To say that work and life schedules have been disrupted over the past few weeks would be an understatement.
In the spirit of my blog about teaching online, though, I wanted to share some details about how I and others are using this time, and some ideas on how you can too.
HornMatters on Practice Spaces and Routines
Over on Hornmatters.com, John Ericson has posted a couple of very useful articles that may be helpful to those who have had their usual practice routines disrupted.
The first article covers practicing in less-than-ideal spaces. This is especially important for college students that have been forced to go back home, and are missing the practice rooms that they (hopefully) used at school.
There is usually no perfect solution, but he covers the standard options like using a practice mute (he recommends the Silent Brass, and the Bremner Ssshhh! is good on a budget), or the Barry Tuckwell trick of using a straight mute and pillow. He also mentions a pretty ingenious technique that may work if you have a screw bell horn!
John’s second article covers a more general idea: what to practice when concerts/recitals are cancelled. I think this is a really important thing to talk about – with solo recitals and ensemble performances cancelled, I’m sure there are a lot of students that are taking extended breaks from their instruments.
While breaks are sometimes necessary, this “free” time can really open up time on your calendar to expand your skills – either by going wider (learn something new) or deeper (master a specific skill or subject) in your practicing.
John covers a few things that he is working on, and I’ve got a few projects of my own that I’ll cover in a bit.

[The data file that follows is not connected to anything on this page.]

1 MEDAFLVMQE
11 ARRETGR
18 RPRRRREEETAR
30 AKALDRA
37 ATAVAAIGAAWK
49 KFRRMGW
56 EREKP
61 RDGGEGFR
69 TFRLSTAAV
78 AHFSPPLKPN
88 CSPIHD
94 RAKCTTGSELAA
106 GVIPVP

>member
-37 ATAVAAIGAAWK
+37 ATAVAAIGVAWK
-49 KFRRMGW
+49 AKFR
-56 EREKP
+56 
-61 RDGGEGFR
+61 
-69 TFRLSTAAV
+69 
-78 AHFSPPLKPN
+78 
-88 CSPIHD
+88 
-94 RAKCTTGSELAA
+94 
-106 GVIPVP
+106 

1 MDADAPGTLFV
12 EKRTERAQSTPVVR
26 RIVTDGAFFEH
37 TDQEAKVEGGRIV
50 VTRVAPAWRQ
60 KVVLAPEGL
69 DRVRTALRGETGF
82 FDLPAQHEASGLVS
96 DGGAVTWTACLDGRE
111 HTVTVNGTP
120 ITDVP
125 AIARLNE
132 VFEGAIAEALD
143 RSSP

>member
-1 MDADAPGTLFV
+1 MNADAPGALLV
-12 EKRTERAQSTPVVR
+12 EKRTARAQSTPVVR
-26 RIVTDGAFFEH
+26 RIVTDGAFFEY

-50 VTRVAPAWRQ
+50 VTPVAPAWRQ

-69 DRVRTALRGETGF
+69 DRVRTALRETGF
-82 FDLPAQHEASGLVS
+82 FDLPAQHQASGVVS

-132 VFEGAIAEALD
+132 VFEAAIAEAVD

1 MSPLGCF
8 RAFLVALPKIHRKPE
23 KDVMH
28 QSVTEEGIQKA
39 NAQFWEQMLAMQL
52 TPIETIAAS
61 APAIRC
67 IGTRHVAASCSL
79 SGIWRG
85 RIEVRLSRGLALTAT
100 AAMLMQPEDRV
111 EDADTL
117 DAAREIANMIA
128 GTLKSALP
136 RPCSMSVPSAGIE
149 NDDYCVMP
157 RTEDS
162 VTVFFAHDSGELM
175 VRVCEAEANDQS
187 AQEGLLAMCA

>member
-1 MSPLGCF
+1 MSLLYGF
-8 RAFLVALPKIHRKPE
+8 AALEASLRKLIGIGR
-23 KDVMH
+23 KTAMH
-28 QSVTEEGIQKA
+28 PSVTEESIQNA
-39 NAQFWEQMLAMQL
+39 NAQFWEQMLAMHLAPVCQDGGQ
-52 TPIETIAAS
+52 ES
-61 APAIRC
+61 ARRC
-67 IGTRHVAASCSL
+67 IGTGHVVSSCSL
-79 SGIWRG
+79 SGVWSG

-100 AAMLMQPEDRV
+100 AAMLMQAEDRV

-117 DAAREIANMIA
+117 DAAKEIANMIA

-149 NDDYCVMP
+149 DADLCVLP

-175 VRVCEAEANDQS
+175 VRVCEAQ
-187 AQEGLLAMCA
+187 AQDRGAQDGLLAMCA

James Boldin’s New Recording Project
In the spirit of making up your own projects, James Boldin is working on a new recording project.
This time, he’s recording all of the solos in Mason Jones’ First Solos for the Horn Player book.
This is a book that I’ve used a little bit, although I should definitely use it more for younger students. It makes a great companion to the very popular yellow Mason Jones book, and it’s going to be great to have recordings of all these solos for younger students.
Things I’m Working On
Here are some of the things that I’ve either started working on, or are doubling-down on with this (forced) free time:
- I’m going through some of my favorite technique books. I’m a big fan of a strong warm-up routine, and I’ve been unhappy with my chops the past few months. To that end I’m going through all sorts of books (Singer, Clarke, Standley, Hackleman, Denise Tryon, Caruso), now that I have time.
- Etudes – lots of etudes. In addition to some of my favorites (Kopprasch, Maxime-Alphonse book 3, Gallay Op 57), I’m also doing some exploring of a book that’s new to me: Etudes for Modern Valve Horn by Felix de Grave.
- Recording. My brass quintet, Small Batch Brass, have started some virtual recordings of more lighthearted music. Getting together to rehearse is difficult at the moment, but
- Reading. One aspect of improving my technique that I’ve definitely neglected over the past several years has been body mechanics. To that end I’ve been doing a bunch of reading and self-studying on the Alexander Technique. I’ve known about the benefits of this for a long time (I first heard about it during my undergrad days), but I guess it takes getting old and having some free time before I finally start to take it seriously!
What sort of projects have you set up for yourself in the coming weeks?
Whether it’s a practice project, reading more, learning a new skill, or even just spending more time taking care of yourself, having one (or a few) projects to work on can help you survive (and thrive) during this weird time.